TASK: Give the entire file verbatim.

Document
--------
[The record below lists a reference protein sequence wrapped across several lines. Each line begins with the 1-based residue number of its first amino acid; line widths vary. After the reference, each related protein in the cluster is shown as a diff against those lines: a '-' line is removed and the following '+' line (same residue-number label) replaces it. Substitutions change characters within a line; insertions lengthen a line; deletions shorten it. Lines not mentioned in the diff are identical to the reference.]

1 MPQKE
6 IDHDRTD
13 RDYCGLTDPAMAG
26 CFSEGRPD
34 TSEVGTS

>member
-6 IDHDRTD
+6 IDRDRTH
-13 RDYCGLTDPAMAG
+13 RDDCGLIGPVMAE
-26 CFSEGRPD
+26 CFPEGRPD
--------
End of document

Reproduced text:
[The record below lists a reference protein sequence wrapped across several lines. Each line begins with the 1-based residue number of its first amino acid; line widths vary. After the reference, each related protein in the cluster is shown as a diff against those lines: a '-' line is removed and the following '+' line (same residue-number label) replaces it. Substitutions change characters within a line; insertions lengthen a line; deletions shorten it. Lines not mentioned in the diff are identical to the reference.]

1 MPQKE
6 IDHDRTD
13 RDYCGLTDPAMAG
26 CFSEGRPD
34 TSEVGTS

>member
-6 IDHDRTD
+6 IDRDRTH
-13 RDYCGLTDPAMAG
+13 RDDCGLIGPVMAE
-26 CFSEGRPD
+26 CFPEGRPD